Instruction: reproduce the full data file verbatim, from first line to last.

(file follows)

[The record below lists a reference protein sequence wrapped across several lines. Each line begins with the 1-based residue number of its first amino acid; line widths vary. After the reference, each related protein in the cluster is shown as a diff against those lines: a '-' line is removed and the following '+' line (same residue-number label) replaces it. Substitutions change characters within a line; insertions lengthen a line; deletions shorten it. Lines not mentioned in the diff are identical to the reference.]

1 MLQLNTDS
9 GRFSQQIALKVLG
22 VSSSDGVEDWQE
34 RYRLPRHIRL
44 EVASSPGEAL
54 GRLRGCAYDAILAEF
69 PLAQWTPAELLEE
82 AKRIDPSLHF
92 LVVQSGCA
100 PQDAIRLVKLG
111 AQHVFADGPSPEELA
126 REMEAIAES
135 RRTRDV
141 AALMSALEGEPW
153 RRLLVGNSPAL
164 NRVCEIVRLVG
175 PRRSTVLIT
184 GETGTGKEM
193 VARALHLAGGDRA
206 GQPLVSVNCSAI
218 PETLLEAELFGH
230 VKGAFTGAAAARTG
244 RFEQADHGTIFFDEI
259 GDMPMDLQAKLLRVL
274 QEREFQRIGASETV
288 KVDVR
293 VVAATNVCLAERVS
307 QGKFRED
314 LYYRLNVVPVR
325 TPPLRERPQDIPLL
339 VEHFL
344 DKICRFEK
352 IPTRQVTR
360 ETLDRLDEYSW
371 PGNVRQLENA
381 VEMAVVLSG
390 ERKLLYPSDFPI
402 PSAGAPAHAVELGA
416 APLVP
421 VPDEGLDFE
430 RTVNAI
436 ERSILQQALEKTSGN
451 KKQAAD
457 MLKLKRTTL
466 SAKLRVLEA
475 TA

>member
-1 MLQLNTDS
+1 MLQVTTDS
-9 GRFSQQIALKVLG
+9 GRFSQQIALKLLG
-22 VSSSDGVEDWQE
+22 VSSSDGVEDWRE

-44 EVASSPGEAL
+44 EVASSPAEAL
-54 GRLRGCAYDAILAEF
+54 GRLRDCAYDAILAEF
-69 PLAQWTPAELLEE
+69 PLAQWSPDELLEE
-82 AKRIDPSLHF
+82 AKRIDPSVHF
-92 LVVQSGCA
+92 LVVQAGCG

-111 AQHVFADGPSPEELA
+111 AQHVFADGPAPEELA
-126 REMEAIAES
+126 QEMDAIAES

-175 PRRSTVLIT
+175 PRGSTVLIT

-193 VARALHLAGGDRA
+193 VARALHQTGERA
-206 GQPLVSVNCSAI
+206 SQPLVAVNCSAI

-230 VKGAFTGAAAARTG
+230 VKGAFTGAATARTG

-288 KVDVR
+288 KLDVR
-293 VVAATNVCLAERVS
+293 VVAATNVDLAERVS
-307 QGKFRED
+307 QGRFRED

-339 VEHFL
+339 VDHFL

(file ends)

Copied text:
[The record below lists a reference protein sequence wrapped across several lines. Each line begins with the 1-based residue number of its first amino acid; line widths vary. After the reference, each related protein in the cluster is shown as a diff against those lines: a '-' line is removed and the following '+' line (same residue-number label) replaces it. Substitutions change characters within a line; insertions lengthen a line; deletions shorten it. Lines not mentioned in the diff are identical to the reference.]

1 MLQLNTDS
9 GRFSQQIALKVLG
22 VSSSDGVEDWQE
34 RYRLPRHIRL
44 EVASSPGEAL
54 GRLRGCAYDAILAEF
69 PLAQWTPAELLEE
82 AKRIDPSLHF
92 LVVQSGCA
100 PQDAIRLVKLG
111 AQHVFADGPSPEELA
126 REMEAIAES
135 RRTRDV
141 AALMSALEGEPW
153 RRLLVGNSPAL
164 NRVCEIVRLVG
175 PRRSTVLIT
184 GETGTGKEM
193 VARALHLAGGDRA
206 GQPLVSVNCSAI
218 PETLLEAELFGH
230 VKGAFTGAAAARTG
244 RFEQADHGTIFFDEI
259 GDMPMDLQAKLLRVL
274 QEREFQRIGASETV
288 KVDVR
293 VVAATNVCLAERVS
307 QGKFRED
314 LYYRLNVVPVR
325 TPPLRERPQDIPLL
339 VEHFL
344 DKICRFEK
352 IPTRQVTR
360 ETLDRLDEYSW
371 PGNVRQLENA
381 VEMAVVLSG
390 ERKLLYPSDFPI
402 PSAGAPAHAVELGA
416 APLVP
421 VPDEGLDFE
430 RTVNAI
436 ERSILQQALEKTSGN
451 KKQAAD
457 MLKLKRTTL
466 SAKLRVLEA
475 TA

>member
-1 MLQLNTDS
+1 MLQVTTDS
-9 GRFSQQIALKVLG
+9 GRFSQQIALKLLG
-22 VSSSDGVEDWQE
+22 VSSSDGVEDWRE

-44 EVASSPGEAL
+44 EVASSPAEAL
-54 GRLRGCAYDAILAEF
+54 GRLRDCAYDAILAEF
-69 PLAQWTPAELLEE
+69 PLAQWSPDELLEE
-82 AKRIDPSLHF
+82 AKRIDPSVHF
-92 LVVQSGCA
+92 LVVQAGCG

-111 AQHVFADGPSPEELA
+111 AQHVFADGPAPEELA
-126 REMEAIAES
+126 QEMDAIAES

-175 PRRSTVLIT
+175 PRGSTVLIT

-193 VARALHLAGGDRA
+193 VARALHQTGERA
-206 GQPLVSVNCSAI
+206 SQPLVAVNCSAI

-230 VKGAFTGAAAARTG
+230 VKGAFTGAATARTG

-288 KVDVR
+288 KLDVR
-293 VVAATNVCLAERVS
+293 VVAATNVDLAERVS
-307 QGKFRED
+307 QGRFRED

-339 VEHFL
+339 VDHFL